A hardware implementation of a Viterbi decoder for a (3,2/3) TCM code

Master Thesis


Permanent link to this Item
Journal Title
Link to Journal
Journal ISSN
Volume Title

University of Cape Town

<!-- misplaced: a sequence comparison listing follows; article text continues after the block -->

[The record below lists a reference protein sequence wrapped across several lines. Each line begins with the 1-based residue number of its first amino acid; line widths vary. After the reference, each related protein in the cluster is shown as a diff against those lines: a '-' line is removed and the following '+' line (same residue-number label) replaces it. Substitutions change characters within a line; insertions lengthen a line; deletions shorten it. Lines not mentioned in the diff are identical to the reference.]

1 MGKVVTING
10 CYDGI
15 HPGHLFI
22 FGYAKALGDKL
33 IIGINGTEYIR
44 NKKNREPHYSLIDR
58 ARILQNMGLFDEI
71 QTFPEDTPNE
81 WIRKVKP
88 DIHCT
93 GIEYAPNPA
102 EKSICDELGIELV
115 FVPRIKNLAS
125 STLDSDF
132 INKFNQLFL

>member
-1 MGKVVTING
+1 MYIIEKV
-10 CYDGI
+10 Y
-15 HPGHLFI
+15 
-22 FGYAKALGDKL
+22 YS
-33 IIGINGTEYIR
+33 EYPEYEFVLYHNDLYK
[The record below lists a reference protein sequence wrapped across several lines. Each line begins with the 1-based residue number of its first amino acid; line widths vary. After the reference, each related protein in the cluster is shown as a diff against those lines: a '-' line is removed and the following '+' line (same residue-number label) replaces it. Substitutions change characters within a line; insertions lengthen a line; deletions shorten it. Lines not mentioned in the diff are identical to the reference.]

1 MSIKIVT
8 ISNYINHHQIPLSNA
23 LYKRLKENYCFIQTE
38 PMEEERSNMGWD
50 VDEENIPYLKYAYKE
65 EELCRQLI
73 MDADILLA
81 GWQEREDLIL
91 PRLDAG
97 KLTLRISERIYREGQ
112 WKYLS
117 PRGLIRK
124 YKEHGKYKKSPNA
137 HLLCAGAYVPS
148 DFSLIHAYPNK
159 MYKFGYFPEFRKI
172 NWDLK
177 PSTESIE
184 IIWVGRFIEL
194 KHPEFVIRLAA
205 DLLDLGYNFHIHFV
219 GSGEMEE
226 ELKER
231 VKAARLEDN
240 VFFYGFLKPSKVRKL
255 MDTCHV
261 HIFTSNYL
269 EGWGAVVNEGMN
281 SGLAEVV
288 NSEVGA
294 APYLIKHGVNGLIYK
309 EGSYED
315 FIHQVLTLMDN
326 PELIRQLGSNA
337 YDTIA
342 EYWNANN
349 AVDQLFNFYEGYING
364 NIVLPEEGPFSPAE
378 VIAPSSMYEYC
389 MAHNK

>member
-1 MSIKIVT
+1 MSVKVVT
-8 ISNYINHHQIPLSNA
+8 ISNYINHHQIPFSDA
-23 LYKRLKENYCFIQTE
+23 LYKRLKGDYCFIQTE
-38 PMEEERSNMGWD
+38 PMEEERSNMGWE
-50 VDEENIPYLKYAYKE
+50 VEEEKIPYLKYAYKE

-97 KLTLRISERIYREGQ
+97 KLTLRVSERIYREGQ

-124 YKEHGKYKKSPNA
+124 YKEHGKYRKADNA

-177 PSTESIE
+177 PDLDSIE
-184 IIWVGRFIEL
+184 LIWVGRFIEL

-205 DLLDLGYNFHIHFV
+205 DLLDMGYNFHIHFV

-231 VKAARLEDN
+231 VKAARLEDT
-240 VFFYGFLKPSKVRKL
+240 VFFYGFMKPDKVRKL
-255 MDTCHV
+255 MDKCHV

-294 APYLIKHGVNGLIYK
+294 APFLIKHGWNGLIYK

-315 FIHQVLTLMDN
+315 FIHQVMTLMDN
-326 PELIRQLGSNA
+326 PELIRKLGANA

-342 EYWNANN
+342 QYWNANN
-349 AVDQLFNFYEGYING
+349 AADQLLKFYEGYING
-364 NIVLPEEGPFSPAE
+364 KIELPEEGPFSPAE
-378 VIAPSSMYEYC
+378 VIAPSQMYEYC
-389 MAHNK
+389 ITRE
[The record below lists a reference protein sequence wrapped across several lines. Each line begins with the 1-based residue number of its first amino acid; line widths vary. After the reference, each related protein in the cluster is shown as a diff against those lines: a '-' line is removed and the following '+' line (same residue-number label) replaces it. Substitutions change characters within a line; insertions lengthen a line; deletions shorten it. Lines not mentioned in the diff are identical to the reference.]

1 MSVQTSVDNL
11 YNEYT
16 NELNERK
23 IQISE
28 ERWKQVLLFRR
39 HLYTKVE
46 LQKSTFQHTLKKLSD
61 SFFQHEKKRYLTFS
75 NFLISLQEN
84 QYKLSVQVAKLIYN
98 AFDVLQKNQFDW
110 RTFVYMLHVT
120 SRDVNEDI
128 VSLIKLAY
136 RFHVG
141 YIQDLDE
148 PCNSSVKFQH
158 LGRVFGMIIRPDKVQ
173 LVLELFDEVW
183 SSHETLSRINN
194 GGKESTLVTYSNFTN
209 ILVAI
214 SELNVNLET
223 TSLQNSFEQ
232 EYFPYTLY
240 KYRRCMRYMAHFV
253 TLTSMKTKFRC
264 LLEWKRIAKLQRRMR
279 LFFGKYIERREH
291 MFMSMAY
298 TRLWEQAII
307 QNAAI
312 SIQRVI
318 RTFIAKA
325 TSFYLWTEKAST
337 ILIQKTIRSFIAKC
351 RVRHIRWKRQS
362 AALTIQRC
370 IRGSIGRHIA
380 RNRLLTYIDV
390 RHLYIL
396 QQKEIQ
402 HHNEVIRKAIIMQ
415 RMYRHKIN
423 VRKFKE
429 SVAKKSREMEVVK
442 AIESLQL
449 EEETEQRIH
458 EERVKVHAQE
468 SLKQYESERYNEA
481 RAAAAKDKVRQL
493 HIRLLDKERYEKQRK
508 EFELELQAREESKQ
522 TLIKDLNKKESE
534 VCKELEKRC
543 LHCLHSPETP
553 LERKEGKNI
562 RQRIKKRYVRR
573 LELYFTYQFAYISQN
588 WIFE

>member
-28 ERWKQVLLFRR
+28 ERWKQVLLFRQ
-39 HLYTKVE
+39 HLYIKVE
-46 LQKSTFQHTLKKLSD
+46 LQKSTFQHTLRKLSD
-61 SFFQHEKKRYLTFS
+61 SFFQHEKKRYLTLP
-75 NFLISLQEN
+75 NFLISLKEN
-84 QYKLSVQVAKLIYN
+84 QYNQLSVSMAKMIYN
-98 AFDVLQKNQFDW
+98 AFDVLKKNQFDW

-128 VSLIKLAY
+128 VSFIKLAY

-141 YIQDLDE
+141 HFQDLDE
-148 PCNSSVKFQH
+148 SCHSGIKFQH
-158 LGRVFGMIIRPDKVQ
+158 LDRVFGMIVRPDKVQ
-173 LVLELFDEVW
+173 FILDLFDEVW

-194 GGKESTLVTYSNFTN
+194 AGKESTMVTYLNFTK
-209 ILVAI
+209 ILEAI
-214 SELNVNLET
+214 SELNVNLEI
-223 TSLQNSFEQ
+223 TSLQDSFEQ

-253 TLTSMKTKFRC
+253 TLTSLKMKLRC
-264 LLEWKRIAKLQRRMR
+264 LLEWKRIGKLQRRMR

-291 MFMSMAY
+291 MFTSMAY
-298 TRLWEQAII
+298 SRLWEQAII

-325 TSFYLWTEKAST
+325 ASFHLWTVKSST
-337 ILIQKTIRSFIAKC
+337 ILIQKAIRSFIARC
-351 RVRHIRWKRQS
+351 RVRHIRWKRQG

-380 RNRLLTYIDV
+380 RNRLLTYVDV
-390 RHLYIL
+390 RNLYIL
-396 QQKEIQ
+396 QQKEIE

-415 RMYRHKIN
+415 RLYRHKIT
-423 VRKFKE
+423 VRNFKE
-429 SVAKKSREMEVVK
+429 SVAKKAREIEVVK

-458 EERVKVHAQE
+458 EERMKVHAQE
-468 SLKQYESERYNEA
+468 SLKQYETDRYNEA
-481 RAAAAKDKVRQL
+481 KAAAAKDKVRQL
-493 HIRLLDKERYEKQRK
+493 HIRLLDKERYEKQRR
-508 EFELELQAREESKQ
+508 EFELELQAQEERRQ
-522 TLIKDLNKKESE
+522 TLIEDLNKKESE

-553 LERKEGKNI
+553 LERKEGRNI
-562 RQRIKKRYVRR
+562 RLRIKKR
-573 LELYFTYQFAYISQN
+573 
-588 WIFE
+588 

The report details the design of a dedicated Viterbi decoder chip set for an Ungerboek (3,2/3) Trellis Coded Modulation code. It was the specific intention of the thesis to design a system that could be implemented on standard Field Programmable Gate Arrays (FPGA) yet still be able to cope with high bit rates. The focus of the research was to both evaluate and modify the existing VLSI design techniques and to develop new techniques to make this possible. Trellis Coded Modulation refers to a specific sub-class of convolutional codes that ire an example of coded modulation. In coded modulation there is a direct link between the encoding and modulation processes aimed at improving the performance of the code by introducing redundancy in the signal set used to transmit the code. Ungerboek developed a technique for mapping the encoded words onto points in the signal set, called mapping by set partitioning, that maximises the Euclidian distance between adjacent codewords, and hence maximises the minimum distance between any two output sequences in the code. The Viterbi algorithm is a maximum likelihood decoder for convolutional codes such as TCM. The operation of the Viterbi algorithm is based on using soft decision decoding to produce an estimate of how well the received sequence corresponds with any of the allowed code sequences. The code sequences which most closely matches the received sequence is then decoded to form the output of the decoder. A central problem in implementing systems using TCM with Viterbi decoding is that although the encoder is a relatively simple device, the decoder is not. The complexity of the Viterbi decoder for any given TCM scheme will be the major drawback in implementing the scheme. As such techniques for reducing the complexity of Viterbi decoders are of interest to developers of communication systems. The algorithms describing the implementation and operation of the Viterbi algorithm can be categorised into three main layers. The top layer holds the theoretical algorithm itself, in the second layer are the set of algorithms that describe the broad techniques used to manipulate the theoretical algorithm into a form in which it can be implemented, and the third layer of algorithms describe the implementations themselves. The work contained in this thesis concentrates on the second two layers of algorithms.